Julia Roberts in thigh-high pirate boots and fishnet stockings held together by safety pins walks like a stomping pony through the lobby of the Beverly Wilshire Hotel. There, she is met by Richard Gere, who is wearing a finely woven and bespoke three-piece suit. Arm in arm they take the elevator to the penthouse suite. And so goes the movie Pretty Woman.

But stay with me in the lobby. Walk with me past the displays for luxury boutiques—Stefano Ricci, Louis Vuitton, David Webb, Panerai—and Wolfgang Puck’s Cut lounge and restaurant, to the driveway which separates the front building of the hotel from its rear tower. Maneuver, as I do, between a Rolls-Royce Phantom and a Lamborghini Aventador SuperVeloce roadster, and wait as a Mercedes-Maybach S 600 rolls by. Step to the other side of the driveway, push open the gold-plated door and enter the plush environs where real billionaire business gets done—in the ballroom and function rooms on the second floor.

In the grand ballroom on a sunny autumn day not too long ago, Thomas Handler, an advanced planning attorney focused on the analysis and structuring of sophisticated estate plans and family offices, was giving a presentation to a gathering of family office executives. He spoke about the need for reform. He advocated for transparency. And he prognosticated the future (it’s virtual).

Handler is one of the most respected tax and estate lawyers in the world. His Chicago-based firm, Handler Thayer LLP, operates all over the globe and has won numerous awards for its outstanding service to the likes of billionaires, celebrities and athletes.

A Handler speech at the podium can go from the obscure bit of U.S. tax law involving naked grantor retained annuity trusts to a discussion of wealth trends in China. His deep knowledge set is fostered by experience. (He has been steeped in the wealth arena for nearly 30 years, and received the 2017 Family Wealth Alliance Leadership Award for Lifetime Achievement.) So when Handler explains where and how family offices are highly vulnerable to wealth disintegration, or where estate plan protections break down most, or why wills can be contested, it’s worth pulling up a chair and listening to what he has to say.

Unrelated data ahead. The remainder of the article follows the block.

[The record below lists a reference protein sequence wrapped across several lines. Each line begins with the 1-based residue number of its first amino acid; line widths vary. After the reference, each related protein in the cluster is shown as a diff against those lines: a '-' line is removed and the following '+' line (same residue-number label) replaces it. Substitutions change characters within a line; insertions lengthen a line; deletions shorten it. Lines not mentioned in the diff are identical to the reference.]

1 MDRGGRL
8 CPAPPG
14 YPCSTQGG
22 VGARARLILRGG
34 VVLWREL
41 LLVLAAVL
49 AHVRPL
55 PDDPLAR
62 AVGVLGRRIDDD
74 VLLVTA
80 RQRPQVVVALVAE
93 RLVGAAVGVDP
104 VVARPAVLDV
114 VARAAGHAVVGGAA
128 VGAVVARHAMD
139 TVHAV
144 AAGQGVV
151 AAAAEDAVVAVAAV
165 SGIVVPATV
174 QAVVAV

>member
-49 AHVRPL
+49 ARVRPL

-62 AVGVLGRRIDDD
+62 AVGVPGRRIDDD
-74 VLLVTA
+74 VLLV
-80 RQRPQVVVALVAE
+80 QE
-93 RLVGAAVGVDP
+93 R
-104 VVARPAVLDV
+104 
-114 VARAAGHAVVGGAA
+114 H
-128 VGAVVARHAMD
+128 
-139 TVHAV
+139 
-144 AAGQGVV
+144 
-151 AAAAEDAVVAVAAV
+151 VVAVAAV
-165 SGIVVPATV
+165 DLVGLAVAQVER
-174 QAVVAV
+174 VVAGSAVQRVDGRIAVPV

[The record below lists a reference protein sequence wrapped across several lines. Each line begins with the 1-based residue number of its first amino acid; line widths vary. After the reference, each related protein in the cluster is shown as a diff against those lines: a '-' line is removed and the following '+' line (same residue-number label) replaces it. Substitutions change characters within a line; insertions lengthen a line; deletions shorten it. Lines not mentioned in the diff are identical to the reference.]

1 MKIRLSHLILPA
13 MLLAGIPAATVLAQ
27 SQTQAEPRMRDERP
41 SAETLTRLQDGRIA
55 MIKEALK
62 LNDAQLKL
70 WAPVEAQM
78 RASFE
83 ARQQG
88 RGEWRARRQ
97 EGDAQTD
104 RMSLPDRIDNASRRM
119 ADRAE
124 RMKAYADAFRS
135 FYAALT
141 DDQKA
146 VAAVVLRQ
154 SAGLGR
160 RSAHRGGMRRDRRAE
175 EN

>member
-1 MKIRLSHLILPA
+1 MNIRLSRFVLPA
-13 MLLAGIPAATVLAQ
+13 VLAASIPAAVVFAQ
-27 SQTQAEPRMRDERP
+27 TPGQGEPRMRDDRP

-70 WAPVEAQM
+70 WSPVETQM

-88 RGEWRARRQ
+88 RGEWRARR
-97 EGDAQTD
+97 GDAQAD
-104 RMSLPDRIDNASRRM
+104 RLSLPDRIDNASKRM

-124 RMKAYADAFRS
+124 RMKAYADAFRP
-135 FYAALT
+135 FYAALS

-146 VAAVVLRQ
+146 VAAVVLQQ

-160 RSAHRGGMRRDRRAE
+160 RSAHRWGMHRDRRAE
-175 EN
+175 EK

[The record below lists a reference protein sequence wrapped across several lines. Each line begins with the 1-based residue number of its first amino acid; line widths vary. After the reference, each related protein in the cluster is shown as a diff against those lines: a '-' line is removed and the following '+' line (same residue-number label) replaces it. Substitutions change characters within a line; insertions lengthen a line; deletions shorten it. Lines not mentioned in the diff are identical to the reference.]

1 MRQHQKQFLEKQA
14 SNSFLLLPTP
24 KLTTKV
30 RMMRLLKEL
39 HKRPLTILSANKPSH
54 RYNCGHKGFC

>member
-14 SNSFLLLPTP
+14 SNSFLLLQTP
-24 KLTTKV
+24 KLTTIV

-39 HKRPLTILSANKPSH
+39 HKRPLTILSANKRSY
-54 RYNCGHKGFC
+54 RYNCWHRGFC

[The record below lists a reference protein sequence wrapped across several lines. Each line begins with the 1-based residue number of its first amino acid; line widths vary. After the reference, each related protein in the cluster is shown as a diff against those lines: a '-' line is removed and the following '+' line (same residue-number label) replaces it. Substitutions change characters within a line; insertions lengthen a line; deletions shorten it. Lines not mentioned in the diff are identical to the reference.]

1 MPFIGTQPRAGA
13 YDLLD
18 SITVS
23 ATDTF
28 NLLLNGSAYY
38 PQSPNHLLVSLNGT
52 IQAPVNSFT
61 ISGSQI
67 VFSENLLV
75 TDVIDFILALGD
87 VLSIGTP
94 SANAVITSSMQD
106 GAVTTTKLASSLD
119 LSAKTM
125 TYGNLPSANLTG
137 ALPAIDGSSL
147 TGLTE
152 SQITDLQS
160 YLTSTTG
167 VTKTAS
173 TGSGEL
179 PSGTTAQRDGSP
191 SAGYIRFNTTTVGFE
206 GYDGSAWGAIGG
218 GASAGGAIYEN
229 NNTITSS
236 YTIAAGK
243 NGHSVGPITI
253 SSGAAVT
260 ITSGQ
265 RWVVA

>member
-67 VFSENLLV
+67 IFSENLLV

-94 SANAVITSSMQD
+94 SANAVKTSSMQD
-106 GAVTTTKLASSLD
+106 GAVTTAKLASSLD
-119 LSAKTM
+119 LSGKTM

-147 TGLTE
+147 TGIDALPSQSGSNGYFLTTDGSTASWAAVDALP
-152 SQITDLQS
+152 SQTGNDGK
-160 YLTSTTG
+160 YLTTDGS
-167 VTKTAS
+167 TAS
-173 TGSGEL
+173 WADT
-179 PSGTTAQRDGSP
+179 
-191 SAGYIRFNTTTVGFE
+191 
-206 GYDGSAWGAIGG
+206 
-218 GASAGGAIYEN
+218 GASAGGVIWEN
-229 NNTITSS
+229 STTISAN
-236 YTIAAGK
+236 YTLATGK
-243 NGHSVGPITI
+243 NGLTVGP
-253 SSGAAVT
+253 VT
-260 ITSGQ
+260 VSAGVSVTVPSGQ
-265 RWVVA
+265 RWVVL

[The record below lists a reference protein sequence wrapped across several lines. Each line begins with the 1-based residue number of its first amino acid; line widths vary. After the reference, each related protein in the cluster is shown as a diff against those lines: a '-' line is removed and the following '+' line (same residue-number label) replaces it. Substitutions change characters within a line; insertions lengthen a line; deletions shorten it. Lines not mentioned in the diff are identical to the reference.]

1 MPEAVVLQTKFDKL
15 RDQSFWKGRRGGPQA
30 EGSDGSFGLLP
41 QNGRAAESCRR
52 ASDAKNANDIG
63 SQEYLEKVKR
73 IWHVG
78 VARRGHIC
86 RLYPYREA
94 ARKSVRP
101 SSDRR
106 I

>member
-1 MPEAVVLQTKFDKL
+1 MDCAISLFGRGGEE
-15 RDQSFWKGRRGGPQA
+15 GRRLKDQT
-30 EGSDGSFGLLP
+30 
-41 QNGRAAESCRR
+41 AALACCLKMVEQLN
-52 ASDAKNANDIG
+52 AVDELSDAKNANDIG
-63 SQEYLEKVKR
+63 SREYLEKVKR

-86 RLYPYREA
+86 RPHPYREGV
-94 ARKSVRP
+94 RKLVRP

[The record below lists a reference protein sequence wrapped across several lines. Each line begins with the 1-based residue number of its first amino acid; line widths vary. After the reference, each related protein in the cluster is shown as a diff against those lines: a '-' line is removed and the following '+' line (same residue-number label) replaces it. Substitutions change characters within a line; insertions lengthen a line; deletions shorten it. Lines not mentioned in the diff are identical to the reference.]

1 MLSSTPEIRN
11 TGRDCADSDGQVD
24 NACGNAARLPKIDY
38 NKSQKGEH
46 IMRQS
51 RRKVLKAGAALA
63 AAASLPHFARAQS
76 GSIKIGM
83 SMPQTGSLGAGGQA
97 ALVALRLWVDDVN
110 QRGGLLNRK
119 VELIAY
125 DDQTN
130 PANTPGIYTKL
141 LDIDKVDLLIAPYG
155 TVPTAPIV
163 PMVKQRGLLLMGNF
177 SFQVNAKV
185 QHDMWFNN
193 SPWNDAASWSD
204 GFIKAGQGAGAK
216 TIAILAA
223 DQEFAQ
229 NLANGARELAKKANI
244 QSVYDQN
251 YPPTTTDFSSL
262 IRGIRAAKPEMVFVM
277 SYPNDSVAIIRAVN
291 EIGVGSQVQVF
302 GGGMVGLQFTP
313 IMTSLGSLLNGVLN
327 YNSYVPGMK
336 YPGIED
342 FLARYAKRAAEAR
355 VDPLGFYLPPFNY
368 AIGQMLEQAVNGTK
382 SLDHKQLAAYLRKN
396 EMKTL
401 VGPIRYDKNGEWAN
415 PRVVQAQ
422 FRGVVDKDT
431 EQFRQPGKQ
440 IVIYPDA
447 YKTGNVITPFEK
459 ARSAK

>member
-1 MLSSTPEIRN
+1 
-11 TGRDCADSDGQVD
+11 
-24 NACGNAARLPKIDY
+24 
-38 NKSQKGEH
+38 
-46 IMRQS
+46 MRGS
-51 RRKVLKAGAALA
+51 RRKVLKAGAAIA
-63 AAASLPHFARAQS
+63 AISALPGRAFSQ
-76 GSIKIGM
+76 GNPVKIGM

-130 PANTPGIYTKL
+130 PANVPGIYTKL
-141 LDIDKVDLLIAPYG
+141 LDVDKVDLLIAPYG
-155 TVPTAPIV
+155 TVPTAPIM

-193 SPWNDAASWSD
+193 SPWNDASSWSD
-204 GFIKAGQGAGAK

I’ll attempt to guide you through Handler’s most astute observations from the talks he’s given, as well as from our one-on-one conversations, e-mails and interviews. But first, let’s get to know him a bit.

He has a bachelor’s degree in accountancy from the University of Illinois at Urbana-Champaign and a law degree from DePaul University College of Law in Chicago. He worked his way through college doing taxes—invaluable experience it turned out, as he was able to leverage his client base and working knowledge of the tax system into a job at a major law firm. There, he quickly schooled the senior partners on the need for an updated computer system and penned a law review article that is still cited in cases today: “Tortious Interference with Contract and Prospective Advantage in Illinois,” which he wrote with Ronald Broida for the DePaul Law Review in 1983. For his efforts, he got a big “thank you,” but that was it.

“Brought in a bunch of business, wrote a white paper, published an article, and there was no bonus,” he recalls.

With his client base and referrals from classmates, Handler decided to go out on his own. His plan from the get-go was to seek out higher-net-worth taxpayers who owned businesses—an underserved niche he knew from preparing taxes. The strategy paid off, and soon his firm was getting a higher batting average with the very wealthy. So the path forward was seemingly clear. This was in the 1980s, before the Family Office Association—the first such organization of its kind—was even formed. His experience now includes tax controversy, estate contests, tax litigation, public accounting and corporate and foundation directorships. He even recently penned his first article in Chinese for a major Asian financial publication.

OK, so this is the guy we are listening to. A rather impressive resume, yes? That means he should know the alchemy to a successful family office.

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